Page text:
Cans of air freshener.

Could Your Kids Have a Problem With Inhalants?

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Inhalant use is more common than you may think. And it can be very dangerous to the health of your children. What are kids inhaling today?

A study recently examined the records of the National Poison Data System (often referred to as “Poison Control”). Researchers wanted to learn exactly what inhalants people were calling about when they dialed Poison Control for advice on how to respond.Cans of air freshener.

They learned that inhalant prevalence is highest among children aged 12 to 17 years and use peaked in 14-year-olds. In contrast to national survey data showing nearly equal use of inhalants by both boys and girls, 73.5% of inhalant cases actually reported to Poison Control were boys, which suggests that boys may pursue riskier behaviors.

Most cases (67.8%) were handled in health care facilities. More than 3400 different products were reported. Propellants, gasoline and paint were the most frequent. Propellants were the only category that substantially increased over time. Butane, propane, and air fresheners had the highest fatality rates. Prevalence for all inhalants was highest in western mountain states and West Virginia, but geographic distribution varied according to what kids were using. Gasoline was a proportionately greater problem for younger children; propellants were an issue for older children.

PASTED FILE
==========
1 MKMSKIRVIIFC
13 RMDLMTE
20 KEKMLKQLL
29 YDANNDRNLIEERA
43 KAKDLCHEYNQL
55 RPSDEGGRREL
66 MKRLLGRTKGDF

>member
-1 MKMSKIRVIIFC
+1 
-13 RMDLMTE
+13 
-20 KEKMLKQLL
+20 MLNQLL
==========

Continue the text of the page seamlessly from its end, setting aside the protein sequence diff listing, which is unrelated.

Scary stuff, isn’t it? This study is real, based on real reports to Poison Control. 

So what can you do? Remember that all containers of cleaners, solvents, gasoline, and other chemicals you may keep in your home can become very dangerous if used by a young experimenting mind.

Keep these items somewhere you can monitor them closely, ideally locked away. You probably can’t tell how much a child may have used by just shaking the can, so know how much you left in the container. You’re not only safe-guarding your own children, you’re protecting their friends who come to your home, as well.

Author

Gary L. Hopkins, MD, DrPH, MPH is currently an associate research professor at Andrews University in Berrien Springs, Michigan where he is also associate director of the Institute for Prevention of Addictions, Director of the Center for Prevention Research and Director of the Center for Media Impact Research.